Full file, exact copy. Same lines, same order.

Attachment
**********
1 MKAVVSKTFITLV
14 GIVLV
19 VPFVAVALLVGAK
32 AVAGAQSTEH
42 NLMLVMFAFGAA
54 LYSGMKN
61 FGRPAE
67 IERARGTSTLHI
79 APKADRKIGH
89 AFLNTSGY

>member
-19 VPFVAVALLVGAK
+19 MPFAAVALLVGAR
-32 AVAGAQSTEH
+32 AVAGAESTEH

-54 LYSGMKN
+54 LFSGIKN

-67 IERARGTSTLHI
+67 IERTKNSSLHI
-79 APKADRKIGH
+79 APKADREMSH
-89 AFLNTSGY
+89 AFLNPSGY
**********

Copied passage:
1 MKAVVSKTFITLV
14 GIVLV
19 VPFVAVALLVGAK
32 AVAGAQSTEH
42 NLMLVMFAFGAA
54 LYSGMKN
61 FGRPAE
67 IERARGTSTLHI
79 APKADRKIGH
89 AFLNTSGY

>member
-19 VPFVAVALLVGAK
+19 MPFAAVALLVGAR
-32 AVAGAQSTEH
+32 AVAGAESTEH

-54 LYSGMKN
+54 LFSGIKN

-67 IERARGTSTLHI
+67 IERTKNSSLHI
-79 APKADRKIGH
+79 APKADREMSH
-89 AFLNTSGY
+89 AFLNPSGY